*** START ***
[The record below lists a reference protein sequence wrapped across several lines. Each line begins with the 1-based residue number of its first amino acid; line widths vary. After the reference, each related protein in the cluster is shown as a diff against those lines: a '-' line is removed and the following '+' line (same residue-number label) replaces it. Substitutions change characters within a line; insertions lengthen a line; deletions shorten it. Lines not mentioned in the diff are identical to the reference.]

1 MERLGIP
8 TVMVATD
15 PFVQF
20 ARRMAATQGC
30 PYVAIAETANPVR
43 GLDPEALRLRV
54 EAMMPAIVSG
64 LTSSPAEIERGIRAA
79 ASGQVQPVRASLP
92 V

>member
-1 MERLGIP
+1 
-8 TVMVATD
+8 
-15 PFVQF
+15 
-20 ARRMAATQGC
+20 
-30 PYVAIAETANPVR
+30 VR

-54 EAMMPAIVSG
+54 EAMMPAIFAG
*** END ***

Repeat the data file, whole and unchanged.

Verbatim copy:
[The record below lists a reference protein sequence wrapped across several lines. Each line begins with the 1-based residue number of its first amino acid; line widths vary. After the reference, each related protein in the cluster is shown as a diff against those lines: a '-' line is removed and the following '+' line (same residue-number label) replaces it. Substitutions change characters within a line; insertions lengthen a line; deletions shorten it. Lines not mentioned in the diff are identical to the reference.]

1 MERLGIP
8 TVMVATD
15 PFVQF
20 ARRMAATQGC
30 PYVAIAETANPVR
43 GLDPEALRLRV
54 EAMMPAIVSG
64 LTSSPAEIERGIRAA
79 ASGQVQPVRASLP
92 V

>member
-1 MERLGIP
+1 
-8 TVMVATD
+8 
-15 PFVQF
+15 
-20 ARRMAATQGC
+20 
-30 PYVAIAETANPVR
+30 VR

-54 EAMMPAIVSG
+54 EAMMPAIFAG